Revolution: Russian Art 1917-1932 at the Royal Academy of Arts

Kazimir Malevich, Peasants, c.  1930.  Oil on canvas.  53 x 70 cm.  State Russian Museum, St.  Petersburg Photo © 2016, State Russian Museum, St.  Petersburg.
Kazimir Malevich, Peasants, c. 1930. Oil on canvas. 53 x 70 cm. State Russian Museum, St. Petersburg Photo © 2016, State Russian Museum, St. Petersburg.
  • Wassily Kandinsky, Blue Crest (detail), 1917.  Oil on canvas.  133 x 104 cm.  State Russian Museum, St.  Petersburg Photo © 2016, State Russian Museum, St.  Petersburg.

    Wassily Kandinsky, Blue Crest (detail), 1917. Oil on canvas. 133 x 104 cm. State Russian Museum, St. Petersburg Photo © 2016, State Russian Museum, St. Petersburg.

  • Isaak Brodsky, V.I.Lenin and Manifestation, 1919.  Oil on canvas.  90 x 135 cm.  The State Historical Museum Photo © Provided with assistance from the State Museum and Exhibition Center ROSIZO.

    Isaak Brodsky, V.I.Lenin and Manifestation, 1919. Oil on canvas. 90 x 135 cm. The State Historical Museum Photo © Provided with assistance from the State Museum and Exhibition Center ROSIZO.

On February 11, 2017, to commemorate the centenary of the Russian Revolution, the Royal Academy of Arts in London opened Revolution: Russian Art 1917 – 1932. This landmark exhibition focuses on a momentous period in Russian history between 1917, the year of the October Revolution, and 1932 when Stalin began his violent suppression of the Avant-Garde.

The exhibition features Avant-Garde artists such as Chagall, Kandinsky, Malevich and Tatlin alongside the Socialist Realism of Brodsky, Deineka, Mukhina and Samokhvalov, amongst others. Photography, sculpture, film, posters and porcelain are featured alongside paintings.

It presents this unique period in the history of Russian art, when for fifteen years, barriers were opened and the possibilities for building a new proletarian art for the new Soviet State were extensive. With over 200 works, the exhibition includes loans from the State Russian Museum in St Petersburg and the State Tretyakov Gallery in Moscow as well as some of the most significant international private collections. Many of the works have never been seen in the UK before.

A century after the 1917 October Revolution, this turning point in Russian history remains a major event in modern consciousness. Although there have been a number of exhibitions of 20th century Russian art, these have focused on either the Avant-Garde or Socialist Realism as separate entities.

Revolution: Russian Art 1917 – 1932 takes as its starting point the major exhibition of 1932, which was presented in 33 rooms at the State Russian Museum in Leningrad and orchestrated by prominent art critic and curator Nikolai Punin. The 1932 exhibition presented a wide spectrum of Russian art from those first fifteen years after the revolution. The Royal Academy's exhibition follows that example with a wide sweep of works that, for the first time in the UK, combine and contrast the diverse array of art that flourished during this complex post-Revolutionary period.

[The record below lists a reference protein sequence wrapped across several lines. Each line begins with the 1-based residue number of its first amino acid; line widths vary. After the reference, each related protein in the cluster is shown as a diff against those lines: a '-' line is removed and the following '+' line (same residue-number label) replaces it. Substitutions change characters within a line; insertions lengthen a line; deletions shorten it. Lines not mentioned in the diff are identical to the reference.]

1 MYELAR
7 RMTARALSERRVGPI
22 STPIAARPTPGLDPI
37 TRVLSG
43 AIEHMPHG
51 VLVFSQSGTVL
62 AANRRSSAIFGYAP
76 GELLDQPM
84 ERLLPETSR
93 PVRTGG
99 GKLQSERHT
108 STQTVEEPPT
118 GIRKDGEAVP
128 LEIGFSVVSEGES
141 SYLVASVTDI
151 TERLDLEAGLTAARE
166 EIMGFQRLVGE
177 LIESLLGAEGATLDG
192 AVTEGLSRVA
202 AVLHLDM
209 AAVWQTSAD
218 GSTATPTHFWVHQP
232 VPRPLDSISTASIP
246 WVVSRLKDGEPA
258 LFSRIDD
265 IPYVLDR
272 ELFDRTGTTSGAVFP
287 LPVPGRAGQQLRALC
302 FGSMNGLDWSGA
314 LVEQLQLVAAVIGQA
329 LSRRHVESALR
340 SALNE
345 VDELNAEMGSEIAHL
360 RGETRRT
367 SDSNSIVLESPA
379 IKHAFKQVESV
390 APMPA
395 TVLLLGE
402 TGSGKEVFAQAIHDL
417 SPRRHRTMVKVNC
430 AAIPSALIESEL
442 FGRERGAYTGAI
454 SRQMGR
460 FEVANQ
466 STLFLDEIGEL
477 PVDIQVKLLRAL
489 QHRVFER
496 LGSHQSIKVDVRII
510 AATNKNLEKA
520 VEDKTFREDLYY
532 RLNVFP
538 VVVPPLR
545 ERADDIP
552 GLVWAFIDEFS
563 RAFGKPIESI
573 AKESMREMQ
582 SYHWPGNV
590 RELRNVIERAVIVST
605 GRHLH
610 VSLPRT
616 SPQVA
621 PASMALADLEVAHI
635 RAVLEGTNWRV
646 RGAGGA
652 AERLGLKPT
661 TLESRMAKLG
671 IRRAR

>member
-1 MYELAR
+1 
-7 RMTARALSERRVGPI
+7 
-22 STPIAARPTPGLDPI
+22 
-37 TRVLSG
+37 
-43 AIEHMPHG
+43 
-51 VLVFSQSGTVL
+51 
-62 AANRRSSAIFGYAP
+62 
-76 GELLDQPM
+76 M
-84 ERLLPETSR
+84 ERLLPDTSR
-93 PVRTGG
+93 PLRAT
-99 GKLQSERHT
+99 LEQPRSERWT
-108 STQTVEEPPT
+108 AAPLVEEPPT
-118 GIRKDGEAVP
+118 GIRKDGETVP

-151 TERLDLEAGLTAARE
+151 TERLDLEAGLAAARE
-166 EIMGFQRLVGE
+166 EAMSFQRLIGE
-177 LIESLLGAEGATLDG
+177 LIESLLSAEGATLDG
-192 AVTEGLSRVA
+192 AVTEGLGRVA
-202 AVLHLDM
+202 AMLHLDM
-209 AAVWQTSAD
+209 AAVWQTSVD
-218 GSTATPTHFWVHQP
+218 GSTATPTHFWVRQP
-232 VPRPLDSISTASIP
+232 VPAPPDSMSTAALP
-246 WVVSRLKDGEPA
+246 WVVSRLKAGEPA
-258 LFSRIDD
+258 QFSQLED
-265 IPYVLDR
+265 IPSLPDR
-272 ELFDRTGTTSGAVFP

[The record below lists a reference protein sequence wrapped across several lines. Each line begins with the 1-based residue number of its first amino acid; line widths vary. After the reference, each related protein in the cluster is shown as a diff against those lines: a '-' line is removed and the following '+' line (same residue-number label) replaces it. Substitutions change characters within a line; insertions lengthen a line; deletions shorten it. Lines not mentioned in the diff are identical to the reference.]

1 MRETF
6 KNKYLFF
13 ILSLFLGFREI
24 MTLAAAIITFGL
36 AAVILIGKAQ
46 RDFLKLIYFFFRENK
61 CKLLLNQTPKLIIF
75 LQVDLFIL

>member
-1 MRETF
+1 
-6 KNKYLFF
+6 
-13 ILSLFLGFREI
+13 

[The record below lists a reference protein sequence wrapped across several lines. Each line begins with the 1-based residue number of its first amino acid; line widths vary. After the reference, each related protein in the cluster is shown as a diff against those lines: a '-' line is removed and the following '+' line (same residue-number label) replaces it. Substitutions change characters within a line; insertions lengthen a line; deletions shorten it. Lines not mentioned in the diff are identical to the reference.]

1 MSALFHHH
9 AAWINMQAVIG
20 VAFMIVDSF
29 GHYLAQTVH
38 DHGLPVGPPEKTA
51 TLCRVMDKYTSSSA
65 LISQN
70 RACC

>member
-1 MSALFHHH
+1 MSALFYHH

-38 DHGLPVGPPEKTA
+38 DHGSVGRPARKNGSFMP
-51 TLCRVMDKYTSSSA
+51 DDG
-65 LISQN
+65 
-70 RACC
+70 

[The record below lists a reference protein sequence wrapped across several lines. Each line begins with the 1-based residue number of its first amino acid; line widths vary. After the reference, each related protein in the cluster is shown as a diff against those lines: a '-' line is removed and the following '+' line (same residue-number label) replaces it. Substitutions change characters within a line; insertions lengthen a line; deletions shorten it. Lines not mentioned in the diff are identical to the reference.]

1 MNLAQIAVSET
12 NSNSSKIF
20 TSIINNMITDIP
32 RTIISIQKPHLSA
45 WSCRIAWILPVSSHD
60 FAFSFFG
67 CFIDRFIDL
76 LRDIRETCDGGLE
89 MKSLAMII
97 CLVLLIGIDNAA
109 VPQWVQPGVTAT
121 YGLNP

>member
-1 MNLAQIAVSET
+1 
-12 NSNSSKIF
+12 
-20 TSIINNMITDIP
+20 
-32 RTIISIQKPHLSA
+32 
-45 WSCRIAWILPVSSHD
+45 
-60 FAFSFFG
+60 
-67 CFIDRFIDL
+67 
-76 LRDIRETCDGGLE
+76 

The exhibition is arranged around broad thematic sections, each of which explores the complex interaction between art and politics in the turbulent yet dynamic period of modern Russian history. Salute the Leader examines Lenin’s rise to power; his cult status after his death followed by the advent of Stalin.

Man and Machine focuses on proletarian worker heroes – both women and men whose physical effort promoted the success of industry and technology, powerfully recorded in painting, photography and film.

Brave New World sets the scene for the new cultural world and Fate of the Peasants looks at the impact of collective farming on traditional rural life. Eternal Russia shows how images of old Russia persisted as signs of national identity even in revolutionary times. New City, New Society concentrates on the new city life-styles, the diversity of social types, some wealthy and some poor, under Lenin’s New Economic Policy in the 1920s and Stalin’s Utopia features Stalin’s grandiose public projects and the dark reality of his utopian vision of progress.

Highlights include a gallery dedicated to over 30 paintings and architectons by Malevich. These works are seen together for the first time since 1932 in an exact reconstruction of the original hang designed by the artist for the Leningrad exhibition.

A room is also dedicated to the work of Kuzma Petrov-Vodkin. Woven throughout the galleries are original films, photographs and documents, many of which have never been exhibited before. Among the outstanding paintings on view are Marc Chagall’s Promenade, 1917 – 18 (State Russian Museum, St Petersburg), Wassily Kandinsky’s Blue Crest, 1917 (State Russian Museum, St Petersburg), Boris Mikailovich Kustodiev’s Bolshevik, 1920 (State Tretyakov Gallery, Moscow), Kuzma Petrov-Vodkin’s Fantasy, 1925 (State Russian Museum, St Petersburg), Alexander Deineka’s Textile Workers, 1927 (State Russian Museum, St Petersburg) and Kazimir Malevich’s Peasants, c.1930 (State Russian Museum, St Petersburg).

Revolution: Russian Art 1917 – 1932 is accompanied by a fully illustrated catalogue. Authors include co-curators of the exhibition John Milner and Natalia Murray together with Faina Balakhovskaya, John Bowlt, Masha Chlenova, Ian Christie, Christina Lodder, Nicoletta Misler, Nick Murray, Evgenia Petrova and Zelfira Tregulova.

 
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